Annual Irish Draught Horse Society Annual Show and Inspections

February 26, 2010

By Judie Framan

Every year, the Irish Draught Horse Society of America (IDHSNA) hosts its Annual Horseshow. On September 6th through 9th, 2007, the Central Region of the Irish Draught Horse Society of America hosted the Society's Annual Horseshow and Inspections at the Lamplight Equestrian Center in Wayne, Illinois.

"This was the first time our Annual Horseshow is being held in a Midwestern venue," said Susan Jensen, show chairperson. "We were excited because the location gave more of our members nationwide a chance to attend and participate in the classes, inspections, and social activities."

The annual shows feature a full compliment of horseshow classes including in-hand (halter), hunter under saddle, hunter over fences, stadium jumping, dressage, combined training, and an eventer's derby to name a few.

One of the most exciting features of the show in Illinois was that it was the largest gatherings of RID stallions in North America. They participated in the stallion parade on Saturday and Sunday, and competed for top honors in the stallion class.

The show features both Irish and American hunter classes. The Irish hunter class is not often seen in America outside the IDHSNA Annual Show. The class, which is common in Ireland and England, is designed to select horses that are suitable to take hunting. Two judges evaluate the performances in the class which begins with the traditional walk, trot and canter both directions. The ride judge then rides each horse at the walk, trot, canter, and sometimes jumps the horse. The horses are returned to their respective riders and saddles are stripped for the conformation portion of the class. In the grand finale the horses walk, trot, canter once again, and then gallop. The winner of the class emerges as the best physical specimen and the best ride. Annual Inspection of stallions and mares, and colt advisories take place on Thursday morning.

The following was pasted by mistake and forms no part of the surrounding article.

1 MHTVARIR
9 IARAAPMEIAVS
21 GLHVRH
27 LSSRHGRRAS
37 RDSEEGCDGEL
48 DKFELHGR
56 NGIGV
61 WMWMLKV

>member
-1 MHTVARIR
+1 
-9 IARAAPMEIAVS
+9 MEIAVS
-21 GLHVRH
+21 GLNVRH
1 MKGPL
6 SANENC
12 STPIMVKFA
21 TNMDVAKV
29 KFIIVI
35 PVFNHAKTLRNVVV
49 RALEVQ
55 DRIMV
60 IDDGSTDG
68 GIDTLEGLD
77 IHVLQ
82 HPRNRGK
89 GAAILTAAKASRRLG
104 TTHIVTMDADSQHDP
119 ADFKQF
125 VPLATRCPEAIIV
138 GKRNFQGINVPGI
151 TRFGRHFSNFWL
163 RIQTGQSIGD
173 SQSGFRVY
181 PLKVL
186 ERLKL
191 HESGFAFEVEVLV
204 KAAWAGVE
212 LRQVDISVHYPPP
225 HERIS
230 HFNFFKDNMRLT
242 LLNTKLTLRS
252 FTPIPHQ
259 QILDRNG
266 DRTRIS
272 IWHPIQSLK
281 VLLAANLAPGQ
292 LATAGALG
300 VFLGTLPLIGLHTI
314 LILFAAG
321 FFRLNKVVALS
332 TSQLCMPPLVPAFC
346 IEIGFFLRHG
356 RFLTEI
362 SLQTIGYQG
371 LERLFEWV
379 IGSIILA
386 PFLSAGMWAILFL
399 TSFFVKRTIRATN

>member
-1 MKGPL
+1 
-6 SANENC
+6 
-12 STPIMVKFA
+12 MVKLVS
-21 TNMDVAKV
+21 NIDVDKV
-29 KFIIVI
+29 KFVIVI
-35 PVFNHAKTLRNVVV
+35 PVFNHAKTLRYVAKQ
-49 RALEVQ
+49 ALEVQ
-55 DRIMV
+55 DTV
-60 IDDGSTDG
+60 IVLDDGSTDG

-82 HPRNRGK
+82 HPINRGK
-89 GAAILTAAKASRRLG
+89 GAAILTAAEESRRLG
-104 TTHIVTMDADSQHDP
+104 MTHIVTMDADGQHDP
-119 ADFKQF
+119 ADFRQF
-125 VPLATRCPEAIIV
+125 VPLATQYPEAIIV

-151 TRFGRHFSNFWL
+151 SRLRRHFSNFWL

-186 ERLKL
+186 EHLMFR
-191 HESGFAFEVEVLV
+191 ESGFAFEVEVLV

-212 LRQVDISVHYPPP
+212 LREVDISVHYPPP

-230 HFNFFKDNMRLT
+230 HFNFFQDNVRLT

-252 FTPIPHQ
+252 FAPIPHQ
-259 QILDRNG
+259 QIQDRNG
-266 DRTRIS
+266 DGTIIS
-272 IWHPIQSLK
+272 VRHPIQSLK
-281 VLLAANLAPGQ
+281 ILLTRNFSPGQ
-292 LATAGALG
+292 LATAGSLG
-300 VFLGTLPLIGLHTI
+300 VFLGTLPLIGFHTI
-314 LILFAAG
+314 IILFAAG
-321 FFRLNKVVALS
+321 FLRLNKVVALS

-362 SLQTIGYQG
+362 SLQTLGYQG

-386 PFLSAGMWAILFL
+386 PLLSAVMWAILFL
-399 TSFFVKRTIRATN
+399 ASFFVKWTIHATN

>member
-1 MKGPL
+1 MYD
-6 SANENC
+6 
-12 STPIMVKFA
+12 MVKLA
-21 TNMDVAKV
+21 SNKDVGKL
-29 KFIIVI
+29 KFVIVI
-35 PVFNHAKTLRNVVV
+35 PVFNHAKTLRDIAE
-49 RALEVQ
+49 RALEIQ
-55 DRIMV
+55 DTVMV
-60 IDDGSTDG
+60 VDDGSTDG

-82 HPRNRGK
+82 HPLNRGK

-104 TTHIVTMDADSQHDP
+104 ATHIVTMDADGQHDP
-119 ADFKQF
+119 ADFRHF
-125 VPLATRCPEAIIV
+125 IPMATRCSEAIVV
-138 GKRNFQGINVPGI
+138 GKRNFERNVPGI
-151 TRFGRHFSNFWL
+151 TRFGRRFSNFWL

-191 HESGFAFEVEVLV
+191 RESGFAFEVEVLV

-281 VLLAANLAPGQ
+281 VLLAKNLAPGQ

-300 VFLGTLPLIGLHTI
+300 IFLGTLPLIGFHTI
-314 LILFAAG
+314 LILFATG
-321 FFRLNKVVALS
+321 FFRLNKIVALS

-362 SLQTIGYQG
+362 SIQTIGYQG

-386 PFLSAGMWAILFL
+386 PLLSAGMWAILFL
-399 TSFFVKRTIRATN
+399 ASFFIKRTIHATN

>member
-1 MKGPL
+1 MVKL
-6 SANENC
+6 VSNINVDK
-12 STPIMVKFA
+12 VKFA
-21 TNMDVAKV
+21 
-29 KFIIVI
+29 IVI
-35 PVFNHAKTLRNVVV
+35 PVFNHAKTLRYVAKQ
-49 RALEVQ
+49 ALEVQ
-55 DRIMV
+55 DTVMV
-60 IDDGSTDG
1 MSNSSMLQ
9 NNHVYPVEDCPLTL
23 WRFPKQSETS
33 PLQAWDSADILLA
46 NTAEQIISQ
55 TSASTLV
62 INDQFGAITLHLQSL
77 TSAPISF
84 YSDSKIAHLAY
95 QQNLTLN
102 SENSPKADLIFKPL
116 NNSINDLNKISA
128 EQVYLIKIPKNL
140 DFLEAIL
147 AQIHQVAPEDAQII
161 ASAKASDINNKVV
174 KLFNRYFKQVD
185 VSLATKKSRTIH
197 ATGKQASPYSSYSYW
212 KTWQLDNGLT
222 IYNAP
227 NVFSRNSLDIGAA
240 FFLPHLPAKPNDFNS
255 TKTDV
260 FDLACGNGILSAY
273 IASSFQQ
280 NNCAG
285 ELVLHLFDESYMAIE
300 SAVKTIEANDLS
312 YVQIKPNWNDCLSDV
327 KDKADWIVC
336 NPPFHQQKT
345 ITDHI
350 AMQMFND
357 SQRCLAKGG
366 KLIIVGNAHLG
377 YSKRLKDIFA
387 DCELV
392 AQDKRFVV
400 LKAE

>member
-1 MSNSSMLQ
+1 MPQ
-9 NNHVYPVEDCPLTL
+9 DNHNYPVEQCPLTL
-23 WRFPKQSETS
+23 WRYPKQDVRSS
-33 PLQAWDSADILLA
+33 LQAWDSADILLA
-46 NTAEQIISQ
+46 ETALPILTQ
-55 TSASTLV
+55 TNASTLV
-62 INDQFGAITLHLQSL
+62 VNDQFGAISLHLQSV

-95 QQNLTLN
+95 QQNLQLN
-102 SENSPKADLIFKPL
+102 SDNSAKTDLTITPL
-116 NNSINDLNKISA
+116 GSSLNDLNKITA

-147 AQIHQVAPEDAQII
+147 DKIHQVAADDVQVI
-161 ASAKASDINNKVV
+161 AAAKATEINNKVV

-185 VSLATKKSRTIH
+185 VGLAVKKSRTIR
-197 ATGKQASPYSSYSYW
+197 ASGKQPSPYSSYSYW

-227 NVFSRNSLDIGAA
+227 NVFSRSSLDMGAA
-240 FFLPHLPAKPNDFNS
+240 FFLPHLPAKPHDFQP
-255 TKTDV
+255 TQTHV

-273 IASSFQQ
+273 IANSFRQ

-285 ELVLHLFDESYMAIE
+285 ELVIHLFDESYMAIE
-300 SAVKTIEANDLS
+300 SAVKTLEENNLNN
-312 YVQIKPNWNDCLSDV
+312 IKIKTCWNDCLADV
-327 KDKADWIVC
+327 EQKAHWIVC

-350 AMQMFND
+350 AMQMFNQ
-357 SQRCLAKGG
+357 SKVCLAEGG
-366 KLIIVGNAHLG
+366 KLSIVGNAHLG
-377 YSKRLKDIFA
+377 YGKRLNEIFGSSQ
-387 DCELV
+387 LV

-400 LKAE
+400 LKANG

A Bit About the Irish Draught


The Irish Draught is the native horse of Ireland, and a very rare breed with less than 3000 purebred horses in the world today. Some of the best horsemen in the world have testified to the outstanding qualities of the Irish horse. The unique qualities of temperament, soundness and uncanny jumping ability have been bred into the Irish Draught over hundreds of years of galloping across the Irish countryside. This makes them capable of doing anything you want them to do. The latest trend in the show jumping world has been towards warmbloods, and European and German breeds are indeed the most recognizable. However, the Irish Draught, which is a true warmblood in its own right, has not enjoyed the notoriety of the mainland breeds. In spite of this, they compete in every aspect of equestrian sport worldwide: show jumping, eventing, dressage, driving, Le Trek and endurance riding, and yet they're quiet, people-oriented temperament make them an ideal family horse for leisure riding. They are intelligent, quick to learn, safe, reliable, and they take care of their riders. People who own Irish Draughts agree that these traits are unequaled by any other breed of horse in the world.

The Irish Draught must also be acknowledged for its potent and unparalleled contribution in the creation of the magical cross, The Irish Draught Sport Horse when bred to a Thoroughbred. The Irish Draught contributes temperament, stamina, strong bones and the courage to get the job done, while the Thoroughbred adds speed, grace and fineness. This Irish breeding program of hybrid vigor produces some of the most spectacular offspring, and it was this genius that gave Ireland a worldwide reputation for producing the finest sport horses. The Irish Draught/Thoroughbred cross is not only a top caliber international athlete, but is also a perfect novice mount, adeptly boosting the confidence of lower level riders.

The Irish Draught Horse Society


The Irish Draught Horse Society was established in 1993, and is dedicated to fostering an appreciation and understanding of the rare Irish Draught Horse and its successful crossbred, the Irish Draught Sport Horse. The IDHSNA is a not-for-profit corporation that strives to assist in the conservation of the breed throughout the world and maintains the studbooks for qualified Irish and part Irish Draught horses in North America. The IDHSNA is recognized by the IDHS-Ireland and The Irish Horse Board. For further information on the Irish Draught horse and the Annual Show visit Irish Draught's website.

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Topics: Breeds, Equestrian Events, Ireland

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